...And this is how my children remember the scene, from Britt Allcroft's 1984 TV adaptation of the series. Faithful to the original concept.
Or the search for Duke the Lost Engine, published in 1970, illustrated by Gunvor and Peter Edwards (below)? "Years passed. Winter torrents washed soil from the hills... Trees and bushes grew around. You wouldn't have known a[n]...engine was there."
Well, Henry was extracted from the tunnel, to go on and enjoy a famous career as a Really Useful Engine - while Duke the Lost Engine was found by a group of determined enthusiasts and restored to his former glory. Ahhh... If only that great mystical philosopher, the Rev. W. Awdry, were alive today... My brother postulates this.
So - what's new today? The search has moved on to Kilometre 61, further on up the line towards Wrocław than the previous hot location, Kilometre 65. It is the British press - in particular the Daily Mail's Ed Wight and the Daily Telegraph's Matthew Day and Gregory Walton - who're doing the digging on the story, while the Polish media (with the exception of TVN) is happy to sit back and wait, without engaging readers' or viewers' emotions.
I have some reservations - this photo (below), on the Mail's website, captioned "This family lived in a house overlooking the entrance to the tunnel. Slowikowski claims they were all killed on May 5, 1945, by the Nazis just days before the Soviets marched in. Rail workers suspected it was to keep them quiet". Yet the car to the left of the image is a Skoda 1201 Kombi estate, which did not enter production until 1952.
So - let's move to Kilometre 61 and see where the possible location no. 3 is... The fine green line demarcates Wałbrzych's city limits, so if the tunnel's here, it would also fulfil the condition of falling under the responsibility of the city's mayor.
I'm assuming the tunnel would be to the west of the Wrocław-Wałbrzych main line, because of the curve of the track and the steeply rising hillside.
It's around here that a forest fire broke out yesterday, and was quickly brought under control. Visitors from all over the world are gathering - should the gold train be discovered soon, Wałbrzych will be one hell of a place be be!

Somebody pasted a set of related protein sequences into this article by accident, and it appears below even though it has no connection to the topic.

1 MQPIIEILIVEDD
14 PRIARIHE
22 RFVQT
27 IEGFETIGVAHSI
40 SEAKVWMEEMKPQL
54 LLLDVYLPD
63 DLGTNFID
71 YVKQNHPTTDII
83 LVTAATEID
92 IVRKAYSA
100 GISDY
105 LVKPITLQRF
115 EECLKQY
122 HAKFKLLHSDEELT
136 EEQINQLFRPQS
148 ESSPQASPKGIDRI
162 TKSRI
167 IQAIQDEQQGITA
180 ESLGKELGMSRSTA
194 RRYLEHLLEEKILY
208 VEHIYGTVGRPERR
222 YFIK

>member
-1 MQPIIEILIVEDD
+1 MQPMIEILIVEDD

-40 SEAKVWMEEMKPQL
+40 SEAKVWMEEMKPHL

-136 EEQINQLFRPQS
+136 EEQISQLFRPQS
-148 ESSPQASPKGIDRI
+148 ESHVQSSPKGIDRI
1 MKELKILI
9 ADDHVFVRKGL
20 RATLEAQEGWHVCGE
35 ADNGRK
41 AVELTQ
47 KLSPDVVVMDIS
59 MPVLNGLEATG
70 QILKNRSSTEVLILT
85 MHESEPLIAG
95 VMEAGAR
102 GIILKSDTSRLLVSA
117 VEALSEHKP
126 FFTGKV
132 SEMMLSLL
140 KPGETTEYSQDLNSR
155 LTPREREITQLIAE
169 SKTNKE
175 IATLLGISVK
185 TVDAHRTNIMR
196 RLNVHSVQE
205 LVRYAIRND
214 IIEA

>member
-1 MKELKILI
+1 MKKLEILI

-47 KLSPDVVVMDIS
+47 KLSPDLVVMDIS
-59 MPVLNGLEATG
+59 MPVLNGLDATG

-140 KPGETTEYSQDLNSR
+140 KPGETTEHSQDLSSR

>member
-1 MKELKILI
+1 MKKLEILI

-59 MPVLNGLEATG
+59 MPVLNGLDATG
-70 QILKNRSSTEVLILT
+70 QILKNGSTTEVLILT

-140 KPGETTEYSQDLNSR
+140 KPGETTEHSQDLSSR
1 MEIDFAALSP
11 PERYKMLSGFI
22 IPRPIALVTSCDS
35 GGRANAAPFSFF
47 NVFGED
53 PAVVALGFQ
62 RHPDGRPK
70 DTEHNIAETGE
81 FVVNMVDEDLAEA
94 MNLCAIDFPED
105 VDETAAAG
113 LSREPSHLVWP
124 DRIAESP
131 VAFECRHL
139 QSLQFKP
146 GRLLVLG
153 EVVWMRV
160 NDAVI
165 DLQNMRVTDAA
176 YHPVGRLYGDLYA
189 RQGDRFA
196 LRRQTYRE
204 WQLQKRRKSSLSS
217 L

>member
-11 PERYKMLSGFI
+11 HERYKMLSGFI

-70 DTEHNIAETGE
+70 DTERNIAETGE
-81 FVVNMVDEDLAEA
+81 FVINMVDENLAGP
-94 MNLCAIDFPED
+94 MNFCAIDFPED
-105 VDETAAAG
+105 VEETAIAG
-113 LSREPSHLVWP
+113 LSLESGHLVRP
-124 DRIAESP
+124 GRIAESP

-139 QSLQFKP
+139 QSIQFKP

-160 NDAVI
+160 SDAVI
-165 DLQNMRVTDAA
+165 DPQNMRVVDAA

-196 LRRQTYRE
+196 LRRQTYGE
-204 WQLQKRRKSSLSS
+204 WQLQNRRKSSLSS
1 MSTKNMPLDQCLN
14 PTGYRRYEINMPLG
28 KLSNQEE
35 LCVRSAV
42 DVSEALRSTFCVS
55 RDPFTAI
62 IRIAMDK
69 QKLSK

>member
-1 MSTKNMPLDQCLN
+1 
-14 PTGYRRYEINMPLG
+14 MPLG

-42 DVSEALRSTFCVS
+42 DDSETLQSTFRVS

Meanwhile the Polish state in all its glory continues to get its knickers in a twist over the issue. Who's in charge? The army? The Lower Silesian Voivodship's Marshal's office - or the Voivode's office? Or the Ministry of Culture and National Heritage? Or the Mayor of Wałbrzych? Or the State Forests? Or the Służba Ochrony Kolei? Or the police? Or all supervised by the Council of Ministers? A crisis HQ has been set up - I bet that its first meeting must have been interesting, as all the above slug it out for supremacy.
In the hills above Wałbrzych, the authorities are trying to keep amateur treasure hunters at bay, while the Sztab Kryzysowy decides on a course of action.
This story will not go away until the location shown on ground-penetrating radar by the deputy culture minister is explored. If it's shown (again) to be empty of trains (carrying gold or otherwise) - fine - the exploration must have been seen by the world's media as having been undertaken in a thorough way, following good practice from beginning to end. This may be the outcome. Yet if a train is found, the lengths that have been taken to hide it suggest that it's unlikely to be just a regular armoured train carrying nothing but artillery and anti-aircraft guns. We wait - this story is just fabulous. In the literal sense of the word.
[Links to Part I here and II of the story here.]
This time last year:
Changes to Poland's road traffic laws
This time two years ago:
Poland post the Rubbish Revolution
This time three years ago:
Poland's most beautiful street
This time four years ago:
Getting to grips with phrasal verbs
This time six years ago:
What Putin wrote about Molotov-Ribbentrop
This time seven years ago:
Summer Sunday in the city
This time eight years ago:
Last bike-ride to work of the summer